To some, it looks like I’m stalling a potentially productive future by spending thousands (upon thousands) of dollars on an education. I’m expected to have a path in mind, and that path needs to both support me financially and reward my passions. No pressure.
While we’re being taught to question everything throughout high school—our government, our parents, social theories and standards—we’re rarely taught to question the idea that college is what is best for everyone. As my roommate so aptly recalls, he was told if he didn’t go to a good college he would end up “panhandling for crack money.”
This seems to be the attitude of parents and teachers nowadays, people who just want to see us succeed and achieve more than the generation before us. College is the end-all, be-all.
When I was about to graduate high school I saw a variety of college options before me. I had a mediocre GPA, but scored well enough on standardized tests. I knew I may not get the scholarships I’d hoped for but I would at least get accepted to a handful of schools.
The idea of going more into debt each year scared me. I just figured if I had to contribute to the student debt bubble, I’d at least have good company on the way to financial hell at age 25. So with last-minute dramatic flair I boarded the train to somewhere and enrolled myself in 16 credits for the fall semester of 2011.
The biggest concern I had at the beginning is the same concern I have now; am I being promised anything when I hand over the tuition money? Well, no. We aren’t guaranteed anything in life, as our parents love to remind us. But at least when we spend $100,000 on a house and it sucks we can do something about it.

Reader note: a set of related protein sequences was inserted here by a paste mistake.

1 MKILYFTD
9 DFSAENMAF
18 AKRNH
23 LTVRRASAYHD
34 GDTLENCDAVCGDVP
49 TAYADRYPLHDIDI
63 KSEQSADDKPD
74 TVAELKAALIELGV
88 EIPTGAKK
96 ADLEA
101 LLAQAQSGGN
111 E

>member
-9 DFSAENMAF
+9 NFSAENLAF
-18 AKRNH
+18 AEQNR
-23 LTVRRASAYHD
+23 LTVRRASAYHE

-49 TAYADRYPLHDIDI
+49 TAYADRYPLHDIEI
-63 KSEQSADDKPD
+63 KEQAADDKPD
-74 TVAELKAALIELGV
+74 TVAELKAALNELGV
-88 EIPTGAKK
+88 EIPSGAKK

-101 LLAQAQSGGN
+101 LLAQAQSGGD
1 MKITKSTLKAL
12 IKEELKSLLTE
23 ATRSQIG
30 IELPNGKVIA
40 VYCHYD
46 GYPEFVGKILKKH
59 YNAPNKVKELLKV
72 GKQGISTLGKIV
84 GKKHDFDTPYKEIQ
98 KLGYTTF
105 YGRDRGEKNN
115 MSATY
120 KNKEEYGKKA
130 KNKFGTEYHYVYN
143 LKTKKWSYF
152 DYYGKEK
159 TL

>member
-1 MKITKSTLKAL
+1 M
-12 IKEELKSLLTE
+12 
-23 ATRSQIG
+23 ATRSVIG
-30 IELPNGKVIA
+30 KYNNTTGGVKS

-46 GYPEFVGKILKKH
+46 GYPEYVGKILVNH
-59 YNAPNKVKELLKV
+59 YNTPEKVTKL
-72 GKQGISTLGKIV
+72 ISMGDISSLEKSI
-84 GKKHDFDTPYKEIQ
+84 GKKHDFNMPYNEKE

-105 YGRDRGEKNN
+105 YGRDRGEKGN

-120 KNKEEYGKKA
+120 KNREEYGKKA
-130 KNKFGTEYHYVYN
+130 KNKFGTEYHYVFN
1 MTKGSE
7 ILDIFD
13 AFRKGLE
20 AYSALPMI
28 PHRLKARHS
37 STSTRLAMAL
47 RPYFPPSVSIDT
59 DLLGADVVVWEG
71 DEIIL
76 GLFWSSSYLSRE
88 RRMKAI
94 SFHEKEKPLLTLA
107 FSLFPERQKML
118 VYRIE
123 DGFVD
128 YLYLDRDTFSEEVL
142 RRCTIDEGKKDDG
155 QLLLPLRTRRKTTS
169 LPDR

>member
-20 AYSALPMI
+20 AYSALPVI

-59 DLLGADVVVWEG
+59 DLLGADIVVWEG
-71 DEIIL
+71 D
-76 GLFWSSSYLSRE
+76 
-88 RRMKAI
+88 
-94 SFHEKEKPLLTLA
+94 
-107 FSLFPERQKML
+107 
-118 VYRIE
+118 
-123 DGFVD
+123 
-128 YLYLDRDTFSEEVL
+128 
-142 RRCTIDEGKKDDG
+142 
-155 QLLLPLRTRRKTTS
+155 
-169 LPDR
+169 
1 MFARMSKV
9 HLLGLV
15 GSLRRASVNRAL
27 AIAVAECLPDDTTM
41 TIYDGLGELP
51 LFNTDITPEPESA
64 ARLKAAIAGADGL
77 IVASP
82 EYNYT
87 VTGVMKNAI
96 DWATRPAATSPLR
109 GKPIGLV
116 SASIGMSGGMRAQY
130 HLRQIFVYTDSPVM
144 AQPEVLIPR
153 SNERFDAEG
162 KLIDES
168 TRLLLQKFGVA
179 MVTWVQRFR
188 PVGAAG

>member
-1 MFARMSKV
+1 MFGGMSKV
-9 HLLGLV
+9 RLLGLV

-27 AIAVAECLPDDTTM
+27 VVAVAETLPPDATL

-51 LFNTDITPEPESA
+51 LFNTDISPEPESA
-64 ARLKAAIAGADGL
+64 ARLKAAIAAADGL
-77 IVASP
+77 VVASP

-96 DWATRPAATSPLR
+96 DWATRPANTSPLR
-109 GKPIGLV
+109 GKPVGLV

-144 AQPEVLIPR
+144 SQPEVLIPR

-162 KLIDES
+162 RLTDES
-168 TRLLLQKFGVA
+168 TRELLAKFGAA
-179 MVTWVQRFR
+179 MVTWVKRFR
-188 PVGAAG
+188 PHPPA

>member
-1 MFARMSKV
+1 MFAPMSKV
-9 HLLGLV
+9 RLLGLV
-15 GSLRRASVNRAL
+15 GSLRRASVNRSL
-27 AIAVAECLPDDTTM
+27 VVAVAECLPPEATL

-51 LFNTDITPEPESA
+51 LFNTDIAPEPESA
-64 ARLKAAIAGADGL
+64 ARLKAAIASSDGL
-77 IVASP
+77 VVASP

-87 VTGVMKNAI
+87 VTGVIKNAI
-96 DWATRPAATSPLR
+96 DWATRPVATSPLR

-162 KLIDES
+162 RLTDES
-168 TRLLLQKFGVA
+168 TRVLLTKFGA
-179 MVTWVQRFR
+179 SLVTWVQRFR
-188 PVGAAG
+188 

When we spend that amount on a college degree and end up working at a minimum-wage job, we have no respite.
It’s our fault for not squeezing more juice out of the big lemon that is the university experience.
Taylor Myslicki, senior Earth science major, isn’t entirely convinced that college is the only path up the mountain.
“I’ve thought about dropping out of college before,” Myslicki said. “It’s super expensive and you’re not guaranteed a career. My brother went to a two year school back home and he’s working a pretty decent job now.”
But here we all are, folks. We’re enrolled, taking notes, reading chapters (or at least glancing over the summaries) and trying to justify the money we spend toward diplomas.
We’re continually reassured with fairy tales about the likes of Steve Jobs and Mark Zuckerberg, guys who had the natural talent and ambition to ditch school because they had bigger things going on. Both became billionaires and neither finished college.
There are great ideas to be hatched, incubating in the minds of students who are too preoccupied with their sociology homework to do anything about it. Masterpieces of art and literature, elegant equations and algorithms, insights and rare experiences. We’ve got them, with or without the fancy degree.
There’s an awful lot to see outside this bubble we find ourselves in. When it bursts, we can only hope to get what we paid for.